But NATO argues that this standardisation is helpful to the Eastern European community by allowing “for more efficient use of resources and thus enhances the Alliance’s operational effectiveness.”
“The ability to work together is more important than ever for the Alliance. States need to share a common set of standards, especially among military forces, to carry out multinational operations,” NATO explains on its standardisation.
3. Drawn into conflict
While NATO’s collective defence pledge protects the allies, it also means members may reluctantly be forced to join a conflict if another ally comes under attack.
After the terrorist attacks of September 11, 2001, NATO invoked Article 5 for the first time in its history, pledging support of the current allies at the time against international terrorism.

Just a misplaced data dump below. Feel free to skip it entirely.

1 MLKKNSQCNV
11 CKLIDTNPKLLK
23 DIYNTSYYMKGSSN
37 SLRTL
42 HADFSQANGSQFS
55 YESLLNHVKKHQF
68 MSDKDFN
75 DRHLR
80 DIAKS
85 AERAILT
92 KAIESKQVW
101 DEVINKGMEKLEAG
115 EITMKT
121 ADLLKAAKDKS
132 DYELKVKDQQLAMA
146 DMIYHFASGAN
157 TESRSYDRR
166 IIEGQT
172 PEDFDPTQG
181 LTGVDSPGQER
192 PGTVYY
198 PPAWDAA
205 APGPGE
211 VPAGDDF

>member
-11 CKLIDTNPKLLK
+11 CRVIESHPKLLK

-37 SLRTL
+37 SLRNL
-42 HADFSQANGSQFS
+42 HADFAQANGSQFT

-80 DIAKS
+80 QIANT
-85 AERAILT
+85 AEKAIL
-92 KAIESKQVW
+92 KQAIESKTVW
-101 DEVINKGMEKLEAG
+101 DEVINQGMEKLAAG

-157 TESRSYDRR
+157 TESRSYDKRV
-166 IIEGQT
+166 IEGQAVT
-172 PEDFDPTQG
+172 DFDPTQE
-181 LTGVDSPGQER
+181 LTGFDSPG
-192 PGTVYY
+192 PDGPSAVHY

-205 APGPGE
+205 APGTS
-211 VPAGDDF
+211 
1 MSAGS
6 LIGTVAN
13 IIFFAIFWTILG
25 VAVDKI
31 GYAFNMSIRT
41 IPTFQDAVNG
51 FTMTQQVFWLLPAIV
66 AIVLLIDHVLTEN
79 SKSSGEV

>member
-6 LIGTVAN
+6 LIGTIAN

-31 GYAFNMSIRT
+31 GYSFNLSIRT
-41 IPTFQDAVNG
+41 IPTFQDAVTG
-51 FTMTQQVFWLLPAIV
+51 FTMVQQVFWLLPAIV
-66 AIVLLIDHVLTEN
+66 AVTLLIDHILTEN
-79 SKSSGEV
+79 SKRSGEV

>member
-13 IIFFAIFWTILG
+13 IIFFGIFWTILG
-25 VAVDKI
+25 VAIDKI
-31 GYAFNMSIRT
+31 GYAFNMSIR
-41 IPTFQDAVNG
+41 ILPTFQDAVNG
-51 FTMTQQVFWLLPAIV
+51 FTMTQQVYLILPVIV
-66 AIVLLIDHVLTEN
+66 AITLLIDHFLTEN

As part of Operation Eagle Assist, NATO aircraft patrolled the skies over the US for seven months after the attack. And as part of Operation Active Endeavour, NATO naval forces were sent to the Eastern Mediterranean to perform counterterrorism activities.
Critics say as the number of countries joining the coalition increases, the chance of being drawn into more conflicts also increases for allies.
Currently, if the Ukraine conflict expands into NATO territories, then allied countries will have to directly get involved, further escalating tensions into a full-blown war.
“We are obliged to treat an attack on Estonia as if it were an attack on Chicago,” Professor Mary Elise Sarotte of Johns Hopkins University told NPR. “So, if there is an Article 5 incursion, this could very quickly become not Ukraine’s war, but our war.”
READ MORE: NATO, a product of Cold War, should have become history long ago: China